Where and how do dentists inject anaesthesia?

There is a saying that ‘pain is inevitable, but suffering is optional’.

If you’ve ever experienced tooth pain, then you know that interjections such as “ouch”, “ah”, and “oh” don’t even come close to expressing the pain you feel when a tooth is torturing your face. All you want is for the pain to go away, even if that means ripping out your tooth with a string and a slamming door. (Please- do not do that!)

Tooth pain is most often caused by decay, cavities, or more serious problems such as gingivitis, all of which can cause extreme discomfort and can manifest into much larger problems if ignored.

However, there is light at the end of the pain tunnel. Anaesthesia acts as a localised numbing of a specific area to relieve pain immediately and allow the dentist to work the magic required to fix whatever is tormenting you.

Typically administered by injecting medicine into the gum or inner cheek, the anaesthetic targets nerves and blocks them from transmitting pain signals to the brain. The goal is for your procedure to be painless (yes, painless), and for you to undergo your treatment without anxiety or stress. Local anaesthesia also allows you to remain conscious throughout the procedure but in absence of pain or discomfort.


Where and how do dentists inject anaesthesia?

At Adelaide Dental, there are two types of anaesthetic injections which our dentists alternate between, depending on the treatment you’re undergoing. On the one hand, our dentists may choose to numb a whole section of your mouth –using what is called a block injection. On the other hand, our friendly team may choose an infiltration injection which only targets one specific area or tooth.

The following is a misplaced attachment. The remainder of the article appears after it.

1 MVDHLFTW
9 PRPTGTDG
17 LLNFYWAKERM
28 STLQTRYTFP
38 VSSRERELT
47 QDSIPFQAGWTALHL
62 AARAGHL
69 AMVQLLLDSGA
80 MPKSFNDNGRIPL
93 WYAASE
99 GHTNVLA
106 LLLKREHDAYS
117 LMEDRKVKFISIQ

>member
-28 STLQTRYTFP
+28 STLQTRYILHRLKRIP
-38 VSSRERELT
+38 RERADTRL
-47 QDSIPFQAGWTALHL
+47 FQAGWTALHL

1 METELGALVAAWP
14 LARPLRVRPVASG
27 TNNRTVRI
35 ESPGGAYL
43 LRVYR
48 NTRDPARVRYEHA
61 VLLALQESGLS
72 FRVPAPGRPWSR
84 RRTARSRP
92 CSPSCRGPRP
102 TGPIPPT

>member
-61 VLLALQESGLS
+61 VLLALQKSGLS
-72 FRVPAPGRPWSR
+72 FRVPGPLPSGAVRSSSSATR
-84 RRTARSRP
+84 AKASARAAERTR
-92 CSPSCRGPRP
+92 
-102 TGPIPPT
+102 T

Before starting the procedure, air will be used to dry the part of your mouth which is going to be injected. Once that is dry, a numbing agent is applied, and that’s meant to ensure that the injection will be painless. Now it’s time for the injection –forget about the size of the needle, remember that you won’t feel a thing!

It’s important to note that the numbing effect of the local anaesthetic injection often lasts up to eight hours. This means that you shouldn’t be surprised if you slur your words, are mildly “happy”, or have trouble eating. It can be amusing to yourself and others around you, but you should still be cautious do not inadvertently cause damage.


Potential side effect of anaesthetic injections

Similar to other drugs, local anaesthetics have potential side effects attached to their use. These effects vary from person to person, making it essential to be aware of what may happen:

  • Temporary problems while eating, drinking and talking
  • You may feel dizzy or suffer from blurry vision
  • Allergic reactions may occur; symptoms include rashes or tingling of the lips
  • Mild headache or nausea
  • Short-term loss of your muscle control and coordination because of the extreme relaxation


Anaesthetic procedures can be daunting when you don’t have all the facts. Pop in for a consultation, let us know of any allergies or current medications you’re using, and we can help you decide which option is the best to suit your needs. We are conveniently located in Rundle Mall Adelaide across from the Myer Centre and are always happy to have a chat with you!